Now they are separated again. Nelson says he and his wife will try to figure out the logistics of his new workplace, her job and their family's needs as soon as they get the chance. By the time she gets back from her business trip in Hawaii, Alec, 15 months, will be old enough for day care. J.D., five, is already enrolled in a Montessori. Margaret Nelson is watching the kids for now.
She says her son, Darrin, was always the way he is now. The Natural. "I just told him to treat people the way he wanted to be treated by others," she says.
"A lot of what he is relates to his playful nature," says Cam Nelson. "There are very few things he takes very seriously."
At Stanford, Nelson's teammates called him "Junior" and "Son" because he is only 5-feet-9. But UCLA Coach Terry Donahue said tackling Nelson was like "trying to tackle air."
Charger cornerback Gill Byrd played against Nelson in college when he was at San Jose State. The two also worked together at a summer football camp.
"The only bad thing I can say about Darrin Nelson is that he went to Stanford," Byrd says. "But he's outgoing, he's fun, and he likes to laugh. That's the way you should be in this business. You've got to have fun. That's when you perform best. Not with a load of burdens on your shoulder."
Nelson was a particular favorite of former Viking Coach Bud Grant, a wry man with a sense of humor that wasn't always appreciated. Asked once who his starting quarterback would be for an upcoming exhibition game, Grant deadpanned, "All things being equal, it will depend on ticket sales."
Grant didn't believe in football as war. It was a game. Nelson is the same way.
"Hey, football is great and football is good," Nelson said recently. "But football still isn't the end of the world. I mean losing is something you want to avoid. But it's not like cancer when you lose a football game."
And it shouldn't be like dying when your career ends. Nelson counts every down he has played past his fourth season as a bonus. How long will he last?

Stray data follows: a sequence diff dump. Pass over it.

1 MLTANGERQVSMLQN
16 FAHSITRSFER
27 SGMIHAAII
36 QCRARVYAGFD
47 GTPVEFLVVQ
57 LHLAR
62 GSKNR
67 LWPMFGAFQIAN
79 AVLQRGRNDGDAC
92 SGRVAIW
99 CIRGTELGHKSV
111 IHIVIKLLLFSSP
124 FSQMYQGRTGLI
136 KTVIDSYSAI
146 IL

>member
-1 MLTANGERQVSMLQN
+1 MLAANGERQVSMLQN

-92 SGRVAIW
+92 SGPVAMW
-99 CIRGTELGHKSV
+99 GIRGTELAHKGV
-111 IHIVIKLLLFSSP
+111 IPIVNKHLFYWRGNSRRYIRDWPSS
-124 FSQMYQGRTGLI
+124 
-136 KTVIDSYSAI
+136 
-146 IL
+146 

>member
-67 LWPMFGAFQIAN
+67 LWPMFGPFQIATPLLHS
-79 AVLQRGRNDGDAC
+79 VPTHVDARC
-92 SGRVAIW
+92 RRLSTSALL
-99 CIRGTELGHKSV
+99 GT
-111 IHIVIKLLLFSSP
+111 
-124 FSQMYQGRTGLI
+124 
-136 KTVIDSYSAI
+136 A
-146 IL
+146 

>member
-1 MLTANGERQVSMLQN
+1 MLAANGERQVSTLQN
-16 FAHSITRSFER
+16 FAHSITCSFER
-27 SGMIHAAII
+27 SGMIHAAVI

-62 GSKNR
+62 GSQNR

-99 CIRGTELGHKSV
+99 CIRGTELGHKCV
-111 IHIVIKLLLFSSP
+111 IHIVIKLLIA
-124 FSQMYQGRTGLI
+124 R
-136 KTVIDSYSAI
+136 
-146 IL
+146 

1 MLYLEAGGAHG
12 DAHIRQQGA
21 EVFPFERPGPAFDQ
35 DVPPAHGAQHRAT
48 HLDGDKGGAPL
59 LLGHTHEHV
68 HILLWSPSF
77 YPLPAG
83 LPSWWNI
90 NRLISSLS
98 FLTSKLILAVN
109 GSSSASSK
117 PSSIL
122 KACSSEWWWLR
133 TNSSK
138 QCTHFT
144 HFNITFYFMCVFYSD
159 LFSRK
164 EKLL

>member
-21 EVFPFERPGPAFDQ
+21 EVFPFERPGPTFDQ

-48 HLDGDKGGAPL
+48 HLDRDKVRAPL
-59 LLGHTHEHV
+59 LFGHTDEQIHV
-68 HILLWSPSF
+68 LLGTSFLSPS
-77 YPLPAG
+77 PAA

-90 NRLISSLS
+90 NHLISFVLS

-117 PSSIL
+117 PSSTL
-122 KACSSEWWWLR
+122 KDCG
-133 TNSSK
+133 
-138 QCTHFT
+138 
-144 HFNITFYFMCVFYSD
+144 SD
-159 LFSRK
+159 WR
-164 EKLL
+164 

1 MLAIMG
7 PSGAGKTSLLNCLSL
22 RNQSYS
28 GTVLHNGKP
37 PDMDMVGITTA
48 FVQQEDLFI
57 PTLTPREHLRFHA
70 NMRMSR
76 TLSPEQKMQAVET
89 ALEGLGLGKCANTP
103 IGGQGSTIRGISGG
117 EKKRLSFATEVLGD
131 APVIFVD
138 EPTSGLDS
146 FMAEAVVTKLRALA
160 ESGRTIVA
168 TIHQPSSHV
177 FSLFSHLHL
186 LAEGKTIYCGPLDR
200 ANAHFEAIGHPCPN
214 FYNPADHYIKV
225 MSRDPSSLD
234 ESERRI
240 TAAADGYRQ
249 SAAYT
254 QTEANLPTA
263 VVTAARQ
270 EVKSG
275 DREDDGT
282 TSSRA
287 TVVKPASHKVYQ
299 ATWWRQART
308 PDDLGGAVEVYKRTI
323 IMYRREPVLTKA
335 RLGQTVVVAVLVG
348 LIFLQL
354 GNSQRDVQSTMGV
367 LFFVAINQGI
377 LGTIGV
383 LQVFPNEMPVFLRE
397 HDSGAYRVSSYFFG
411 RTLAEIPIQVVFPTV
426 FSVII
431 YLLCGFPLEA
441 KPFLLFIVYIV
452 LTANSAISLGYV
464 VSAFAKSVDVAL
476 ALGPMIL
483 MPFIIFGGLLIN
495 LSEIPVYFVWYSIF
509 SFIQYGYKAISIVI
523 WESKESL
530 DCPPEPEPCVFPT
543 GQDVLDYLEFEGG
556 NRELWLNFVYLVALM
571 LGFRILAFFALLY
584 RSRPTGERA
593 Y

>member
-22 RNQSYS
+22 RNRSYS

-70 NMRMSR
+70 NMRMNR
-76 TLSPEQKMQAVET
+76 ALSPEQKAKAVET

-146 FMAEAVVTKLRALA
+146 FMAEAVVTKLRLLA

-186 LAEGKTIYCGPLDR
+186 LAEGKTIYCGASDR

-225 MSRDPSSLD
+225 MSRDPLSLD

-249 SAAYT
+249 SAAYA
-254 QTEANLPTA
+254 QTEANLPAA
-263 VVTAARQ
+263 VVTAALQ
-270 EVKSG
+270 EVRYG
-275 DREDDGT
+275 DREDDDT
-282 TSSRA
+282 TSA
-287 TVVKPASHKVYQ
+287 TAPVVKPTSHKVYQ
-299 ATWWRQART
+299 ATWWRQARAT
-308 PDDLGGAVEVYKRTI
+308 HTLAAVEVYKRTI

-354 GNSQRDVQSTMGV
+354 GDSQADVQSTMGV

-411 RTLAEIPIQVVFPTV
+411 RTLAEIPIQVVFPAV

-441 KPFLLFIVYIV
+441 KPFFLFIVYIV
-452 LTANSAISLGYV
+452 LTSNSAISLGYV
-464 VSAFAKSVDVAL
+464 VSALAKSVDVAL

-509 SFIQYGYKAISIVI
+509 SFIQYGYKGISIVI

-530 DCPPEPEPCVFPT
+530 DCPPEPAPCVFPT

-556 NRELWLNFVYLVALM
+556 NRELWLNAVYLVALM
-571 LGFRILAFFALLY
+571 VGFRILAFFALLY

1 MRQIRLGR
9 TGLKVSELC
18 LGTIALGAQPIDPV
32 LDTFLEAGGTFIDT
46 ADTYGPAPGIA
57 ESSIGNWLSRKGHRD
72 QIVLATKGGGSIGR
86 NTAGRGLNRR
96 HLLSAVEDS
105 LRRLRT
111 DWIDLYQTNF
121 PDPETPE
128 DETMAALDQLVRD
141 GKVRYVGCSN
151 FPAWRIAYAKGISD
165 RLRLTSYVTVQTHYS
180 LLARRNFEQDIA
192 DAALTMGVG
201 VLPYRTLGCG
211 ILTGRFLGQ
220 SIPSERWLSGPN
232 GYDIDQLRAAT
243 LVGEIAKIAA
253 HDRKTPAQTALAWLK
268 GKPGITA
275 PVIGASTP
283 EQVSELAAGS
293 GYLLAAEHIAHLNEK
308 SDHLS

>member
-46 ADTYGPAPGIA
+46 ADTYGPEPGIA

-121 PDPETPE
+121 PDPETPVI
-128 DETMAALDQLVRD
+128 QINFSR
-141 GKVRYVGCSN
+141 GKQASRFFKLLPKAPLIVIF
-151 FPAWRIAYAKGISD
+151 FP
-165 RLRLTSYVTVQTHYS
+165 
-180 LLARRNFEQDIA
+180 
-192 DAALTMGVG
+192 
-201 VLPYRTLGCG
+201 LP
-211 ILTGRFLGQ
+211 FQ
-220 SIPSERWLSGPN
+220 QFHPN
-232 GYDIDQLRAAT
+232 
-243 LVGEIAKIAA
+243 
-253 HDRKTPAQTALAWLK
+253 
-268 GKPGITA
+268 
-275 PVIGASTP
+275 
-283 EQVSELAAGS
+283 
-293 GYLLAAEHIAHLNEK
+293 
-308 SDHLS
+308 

"That's a good question," he says. "You never know. It could be one game if somebody comes down and hits me in the wrong place."
Nelson has also never minded talking about the side of the game most players keep to themselves. "Guys in pro ball play mind games with each other all the time," he says. "Those 245-pound linebackers, they don't want to run down the field against guys like me because they can't run fast enough. And I don't want to block those guys because I'm not big enough. So we just sort of stare at each other and hope it won't happen."
None of this went unnoticed in Minnesota, where Nelson had gotten off to a rocky start after the 1982 draft. Nelson wasn't thrilled about having to make a living in tundra. And he was publicly candid about it. Many of the locals took it personally. Slowly, he won them over.
"I have cherished Nelson," wrote popular Minneapolis columnist Jim Klobuchar last month. "He is fundamentally joyful about his life and candid about his mortality, which immediately puts him on the 10 Most Suspected list. He is also an utterly normal human being tickled by sparks of mischief and undazed by illusions about his abilities to block 245-pound linebackers. He does not, moreover, feel personally disgraced and shorn of his manhood when the Vikings lose a football game."
The latter is a good thing. The team he plays for now will almost certainly lose more games than the team with which he started the season. His consolation should lie in the knowledge that the team that owned his rights Monday hasn't won a game yet.
Yet he credits Dallas for respecting his decision not to play there. "They didn't have to do that (trade him)," he said. "They should be commended."
Steve Ortmayer, referred to as "Mr. Ottmayer" Tuesday by Nelson, should be commended as well, if Nelson turns out to be the player Henning thinks he can be. Ortmayer is the Chargers' director of football operations.
On the day of the Walker-to-Minnesota trade, Henning offhandedly remarked that Walker for Nelson, straight up, would have been a more "equitable" deal for the Vikings. On the day of the Nelson-to-San Diego trade, Henning smiled and insisted he knew nothing about Nelson coming to the Chargers when he made the comment about the Walker trade.
Henning smiles have been rare lately. Maybe Nelson is contagious.
The Chargers waived rookie tight end Craig Davis off the six-man developmental squad Thursday and replaced him with rookie quarterback Billy Joe Tolliver. Tolliver also remains on the injured reserve list. But because of a league rule technicality, they had to place him on the developmental squad, too. Charger Coach Dan Henning still hasn't decided whether to activate Tolliver for Sunday's home game against the Giants (1 p.m.).